A digital maturity assessment of maternity providers by NHS Digital has suggested the majority are making “a good start” with using digital technologies.

Some 135 maternity providers in England completed a self-assessment of their digital progress, including their adoption of electronic health records, data-sharing and offering service users access to online services.

The Digital Maturity Assessment (DMA) also looked at how much investment was being made in software, equipment and infrastructure. The responses were converted into scores, with 100 being the most digitally mature and 0 being the least, with comparative analysis carried out to calculate an overall digital maturity score.

The overall national average score was 51 out of a potential 100. The report suggested that 51 was “a good starting point” and that NHS Digital can now aspire to move the national picture towards the 100″.

The highest and lower scoring criteria were ‘governance’, with a national average score of 77, and remote and assistive care, with an average of 23.

‘Resourcing’, ‘strategic alignment ‘and ‘leadership’ all achieved a score of over 60, while ‘transfers of care’, ‘medicines optimisation’ and ‘records, assessments and plans’ all scored below 40.

‘Infrastructure’, ‘standards’ and ‘business and clinical intelligence’ achieved scores that were just above average.

The report read: “It would appear the maternity providers are often doing well on the same elements but are also encountering challenges in the same areas. This allows a great opportunity for the national teams and networks to focus on solving those common issues.”

However, the report also noted that it was difficult to draw any definitive comparisons of digital maturity levels: “It’s important to note that each section had a different number of questions contained within them and some of the topics explored within certain sections were considered to be ‘aspirations’.

“Therefore, variation between the different section[s] was expected and it may not always be useful to directly compare their scores.”

Regardless, the DMA highlighted common challenges faced by maternity providers and potential solutions that could help them improve their digital maturity. It also allowed organisations to identify their strengths, and gaps in the use of digital services, NHS Digital said.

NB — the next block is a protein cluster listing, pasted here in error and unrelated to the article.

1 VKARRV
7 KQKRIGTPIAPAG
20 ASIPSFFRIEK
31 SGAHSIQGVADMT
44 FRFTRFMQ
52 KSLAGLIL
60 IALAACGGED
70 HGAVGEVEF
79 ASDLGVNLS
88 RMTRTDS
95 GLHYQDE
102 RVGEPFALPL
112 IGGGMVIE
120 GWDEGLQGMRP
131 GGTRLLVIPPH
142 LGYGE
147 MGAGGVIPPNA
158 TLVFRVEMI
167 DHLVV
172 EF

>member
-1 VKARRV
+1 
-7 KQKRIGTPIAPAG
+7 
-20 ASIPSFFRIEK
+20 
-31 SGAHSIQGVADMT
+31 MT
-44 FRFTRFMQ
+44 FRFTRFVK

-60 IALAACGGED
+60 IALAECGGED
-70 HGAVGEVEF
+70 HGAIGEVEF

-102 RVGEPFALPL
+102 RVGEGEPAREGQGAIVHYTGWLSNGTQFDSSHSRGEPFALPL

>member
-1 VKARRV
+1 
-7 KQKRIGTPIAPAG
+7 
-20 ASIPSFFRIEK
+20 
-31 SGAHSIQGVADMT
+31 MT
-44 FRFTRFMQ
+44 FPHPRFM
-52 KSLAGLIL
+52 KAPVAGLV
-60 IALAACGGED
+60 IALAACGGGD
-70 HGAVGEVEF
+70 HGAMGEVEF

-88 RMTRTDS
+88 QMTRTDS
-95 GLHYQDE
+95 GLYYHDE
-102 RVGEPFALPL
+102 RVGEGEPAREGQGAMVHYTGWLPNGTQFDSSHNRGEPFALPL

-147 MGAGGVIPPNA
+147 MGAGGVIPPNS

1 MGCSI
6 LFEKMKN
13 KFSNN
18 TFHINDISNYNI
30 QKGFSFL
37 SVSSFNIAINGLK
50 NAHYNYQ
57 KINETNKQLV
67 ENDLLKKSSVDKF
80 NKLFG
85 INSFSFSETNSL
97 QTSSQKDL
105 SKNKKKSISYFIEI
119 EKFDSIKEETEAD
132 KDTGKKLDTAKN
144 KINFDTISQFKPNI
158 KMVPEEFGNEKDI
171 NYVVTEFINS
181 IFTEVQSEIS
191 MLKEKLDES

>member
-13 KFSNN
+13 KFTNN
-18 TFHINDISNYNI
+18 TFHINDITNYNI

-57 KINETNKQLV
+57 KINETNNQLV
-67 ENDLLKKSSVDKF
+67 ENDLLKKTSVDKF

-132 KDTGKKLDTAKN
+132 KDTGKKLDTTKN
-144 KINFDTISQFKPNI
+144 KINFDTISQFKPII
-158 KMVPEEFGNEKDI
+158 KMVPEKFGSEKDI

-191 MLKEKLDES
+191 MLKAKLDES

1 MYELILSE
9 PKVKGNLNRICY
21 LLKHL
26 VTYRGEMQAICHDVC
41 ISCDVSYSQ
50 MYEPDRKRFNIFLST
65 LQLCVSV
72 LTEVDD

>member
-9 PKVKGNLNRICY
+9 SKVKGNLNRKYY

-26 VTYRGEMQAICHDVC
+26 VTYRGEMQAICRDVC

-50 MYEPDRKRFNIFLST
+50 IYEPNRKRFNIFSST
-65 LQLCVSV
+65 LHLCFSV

Julia Gudgeon, clinical advisor for the Digital Maternity Programme at NHS Digital and one of the authors of the report, said: “This report marks an important step forward in explaining the role technology and data can play in driving up safety, quality and efficiency within maternity services.

“We have listened to clinicians working in the field and women themselves, both of which are key to developing the use of digital tools to improve the experience of service users. This insight helps us to understand what to do and what not to do.

“We live in a world where digital technology is transforming our lives and we need to bring these benefits into maternity care.”

The Maternity Digital Maturity Assessment was commissioned at the end of 2017 after Better Births – NHS England’s Five Year Forward View for improving outcomes of maternity services – highlighted worryingly high rates of stillbirths, neonatal and maternal deaths in England.

It is hoped that better applications of technology in maternity services could improve the quality of care provided across the country.

NHS Digital and the Professional Record Standards Body have since published new data standards to support the introduction of comprehensive digital maternity records.

NHS England’s Empower the Person programme, meanwhile, aims to have launched digital red book services in beta form by the end of this year.

Juliet Bauer, chief digital officer for NHS England, said: “Using the best digital technology, from specialist mental health consultations via Skype – as NHS England announced in February – to use of digital records to support maternity services, can improve patient care for women, babies and their families.

“We now want to see greater collaboration across the NHS so those maternity services not using digital can be helped along the journey.”